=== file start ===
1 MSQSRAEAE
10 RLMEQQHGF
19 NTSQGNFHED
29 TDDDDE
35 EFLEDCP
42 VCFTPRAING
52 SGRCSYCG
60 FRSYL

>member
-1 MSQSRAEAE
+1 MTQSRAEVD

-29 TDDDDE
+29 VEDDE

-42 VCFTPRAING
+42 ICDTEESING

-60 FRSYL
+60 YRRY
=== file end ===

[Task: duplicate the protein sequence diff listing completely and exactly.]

1 MSQSRAEAE
10 RLMEQQHGF
19 NTSQGNFHED
29 TDDDDE
35 EFLEDCP
42 VCFTPRAING
52 SGRCSYCG
60 FRSYL

>member
-1 MSQSRAEAE
+1 MTQSRAEVD

-29 TDDDDE
+29 VEDDE

-42 VCFTPRAING
+42 ICDTEESING

-60 FRSYL
+60 YRRY